To estimate the strength of seasonal variation, the sample was nearly evenly divided, with the first half from 1995 and the second from 1996. Typically, central Florida winds aloft and their gradients are somewhat stronger in the January through March period than in October through December. The mean layer wind speeds for gates 28–100 followed the typical pattern. For 29 September through 31 December 1995 the dataset gave a mean speed of 23.19 m s^{−1}. For the data from 1 January through 26 March 1996 the result was 35.46 m s^{−1}. The respective standard deviations (m s^{−1}) were 13.66 and 14.31. The sample size for both sets was near a million, and both of the differences are statistically significant at the 0.005 level. Comparison of the 1995 and 1996 results with each other and with the combined 1995–96 data was used to examine whether a seasonal effect was significant during these months.

### The quality control (QC) process

Each range gate in each profile constitutes one record in the daily data files. Each record includes a QC flag to track individual quality control tests. The active flag bits are listed below in Table 1.

The vertical speed threshold is used to identify precipitation. Heavy rain contaminates the radar signal and produces bad winds. Typically, heavy rain produces a large vertical wind indication based on the radar tracking the falling raindrops.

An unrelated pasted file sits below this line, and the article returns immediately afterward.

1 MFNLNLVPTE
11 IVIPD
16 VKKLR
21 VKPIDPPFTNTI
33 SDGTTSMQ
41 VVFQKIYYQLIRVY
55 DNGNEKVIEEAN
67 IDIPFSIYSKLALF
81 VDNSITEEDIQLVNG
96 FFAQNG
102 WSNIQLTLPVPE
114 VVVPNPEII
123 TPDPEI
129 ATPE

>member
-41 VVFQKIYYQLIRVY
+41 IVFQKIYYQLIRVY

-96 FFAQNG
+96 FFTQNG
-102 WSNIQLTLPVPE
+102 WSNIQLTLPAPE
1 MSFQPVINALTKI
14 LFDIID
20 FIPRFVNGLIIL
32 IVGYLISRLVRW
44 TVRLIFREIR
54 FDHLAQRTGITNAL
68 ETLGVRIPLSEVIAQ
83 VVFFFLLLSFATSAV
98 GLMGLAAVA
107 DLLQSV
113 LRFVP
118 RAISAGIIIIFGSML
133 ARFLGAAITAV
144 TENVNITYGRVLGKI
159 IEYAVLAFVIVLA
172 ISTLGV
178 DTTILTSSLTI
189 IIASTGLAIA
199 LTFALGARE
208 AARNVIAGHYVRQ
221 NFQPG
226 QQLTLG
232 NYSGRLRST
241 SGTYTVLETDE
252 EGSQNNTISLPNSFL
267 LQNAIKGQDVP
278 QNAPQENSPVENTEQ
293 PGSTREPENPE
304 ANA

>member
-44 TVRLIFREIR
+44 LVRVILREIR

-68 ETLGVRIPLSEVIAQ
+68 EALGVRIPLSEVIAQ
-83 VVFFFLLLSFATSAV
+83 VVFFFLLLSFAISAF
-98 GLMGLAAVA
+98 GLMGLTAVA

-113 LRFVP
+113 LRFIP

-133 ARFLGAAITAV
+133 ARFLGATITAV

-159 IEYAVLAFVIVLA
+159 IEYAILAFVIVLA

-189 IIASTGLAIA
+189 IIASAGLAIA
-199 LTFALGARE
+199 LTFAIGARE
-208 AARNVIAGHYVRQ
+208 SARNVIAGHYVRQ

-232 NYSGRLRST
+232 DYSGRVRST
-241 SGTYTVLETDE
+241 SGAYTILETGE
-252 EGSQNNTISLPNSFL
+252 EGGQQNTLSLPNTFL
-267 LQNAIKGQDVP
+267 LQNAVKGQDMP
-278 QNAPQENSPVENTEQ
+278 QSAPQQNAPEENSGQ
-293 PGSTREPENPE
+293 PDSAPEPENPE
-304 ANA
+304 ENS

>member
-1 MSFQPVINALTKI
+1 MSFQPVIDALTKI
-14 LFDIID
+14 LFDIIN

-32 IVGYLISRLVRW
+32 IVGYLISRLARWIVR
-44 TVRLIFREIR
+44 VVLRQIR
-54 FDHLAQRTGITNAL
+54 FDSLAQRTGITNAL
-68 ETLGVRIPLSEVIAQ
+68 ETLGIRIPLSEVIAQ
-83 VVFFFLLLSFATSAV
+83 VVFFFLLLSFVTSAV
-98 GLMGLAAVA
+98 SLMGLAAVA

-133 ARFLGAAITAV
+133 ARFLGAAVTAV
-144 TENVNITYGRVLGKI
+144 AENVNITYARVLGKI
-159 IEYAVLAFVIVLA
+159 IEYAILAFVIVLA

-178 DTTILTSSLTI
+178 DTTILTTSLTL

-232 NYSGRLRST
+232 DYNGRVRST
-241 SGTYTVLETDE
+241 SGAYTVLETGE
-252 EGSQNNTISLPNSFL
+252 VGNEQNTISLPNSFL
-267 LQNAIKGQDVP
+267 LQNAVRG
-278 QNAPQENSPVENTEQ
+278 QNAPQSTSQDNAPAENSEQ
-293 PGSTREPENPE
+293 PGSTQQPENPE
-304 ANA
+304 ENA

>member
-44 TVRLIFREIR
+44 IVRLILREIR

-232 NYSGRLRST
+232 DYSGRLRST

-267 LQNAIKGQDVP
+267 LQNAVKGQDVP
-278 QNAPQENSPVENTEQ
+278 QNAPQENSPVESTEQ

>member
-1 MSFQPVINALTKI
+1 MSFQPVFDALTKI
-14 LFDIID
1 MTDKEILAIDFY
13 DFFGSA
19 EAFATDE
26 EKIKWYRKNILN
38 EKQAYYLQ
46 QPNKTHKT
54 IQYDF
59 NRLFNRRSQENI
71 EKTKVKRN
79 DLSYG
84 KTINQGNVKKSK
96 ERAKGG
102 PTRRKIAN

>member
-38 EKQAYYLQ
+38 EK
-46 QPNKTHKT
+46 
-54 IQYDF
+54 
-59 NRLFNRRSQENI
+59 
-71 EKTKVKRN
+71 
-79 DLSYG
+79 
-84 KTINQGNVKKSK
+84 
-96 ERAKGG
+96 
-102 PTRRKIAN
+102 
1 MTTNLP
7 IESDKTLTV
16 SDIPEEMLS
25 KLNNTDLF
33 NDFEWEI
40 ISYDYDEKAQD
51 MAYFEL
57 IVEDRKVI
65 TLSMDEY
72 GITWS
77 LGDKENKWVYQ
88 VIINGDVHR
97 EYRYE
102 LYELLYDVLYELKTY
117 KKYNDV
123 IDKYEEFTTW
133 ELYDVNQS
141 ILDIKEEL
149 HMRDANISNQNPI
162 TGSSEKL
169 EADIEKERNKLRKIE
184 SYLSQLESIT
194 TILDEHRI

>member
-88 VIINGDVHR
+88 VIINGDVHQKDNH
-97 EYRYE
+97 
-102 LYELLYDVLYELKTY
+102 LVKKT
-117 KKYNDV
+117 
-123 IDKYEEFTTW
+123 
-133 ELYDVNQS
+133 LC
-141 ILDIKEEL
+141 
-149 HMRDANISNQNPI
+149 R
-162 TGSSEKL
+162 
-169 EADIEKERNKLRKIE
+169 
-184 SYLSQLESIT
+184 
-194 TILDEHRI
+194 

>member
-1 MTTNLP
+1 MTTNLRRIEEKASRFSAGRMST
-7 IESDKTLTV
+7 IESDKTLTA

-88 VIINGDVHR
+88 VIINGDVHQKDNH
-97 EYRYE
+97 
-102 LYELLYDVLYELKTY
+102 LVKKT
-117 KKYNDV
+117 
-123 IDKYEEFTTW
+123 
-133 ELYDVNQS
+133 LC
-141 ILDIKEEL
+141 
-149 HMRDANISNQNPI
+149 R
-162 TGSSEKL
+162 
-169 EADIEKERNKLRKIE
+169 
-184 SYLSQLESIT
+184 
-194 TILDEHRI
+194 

The shear value computed internally by the radar software provides a coarse warning that the measurements are invalid and would usually not be triggered except by an aircraft in the beam or a major failure in the system. The more stringent speed and direction shear tests are designed to eliminate meteorologically unrealistic winds produced by sidelobe or interference signals and to flag those signals.

The small median test is the one described in detail by Carr et al. (1995). It examines not only continuity of the winds in the vertical but temporal continuity as well. The test requires threshold values be designated for three different heights. This work used 5.7 m s^{−1} at 2 km, 10.2 m s^{−1} at 9 km, and 8.4 m s^{−1} at 16 km based on about 20 years of local windsonde data. These criteria are more restrictive than those used by Carr et al. (1995).

On many of the days during the experimental period, personnel of the Applied Meteorology Unit (AMU) examined the spectra in real time and made notes of any obvious sidelobe or interference signals that could adversely affect the data. When the Titan program conducted real or simulated launch operations, the data were not only monitored but were manually quality controlled before transmission to the data system. In these cases, the real-time manual QC operator made extensive notes. Both the AMU notes and the Titan notes were used to assist the after-the-fact manual QC process described next.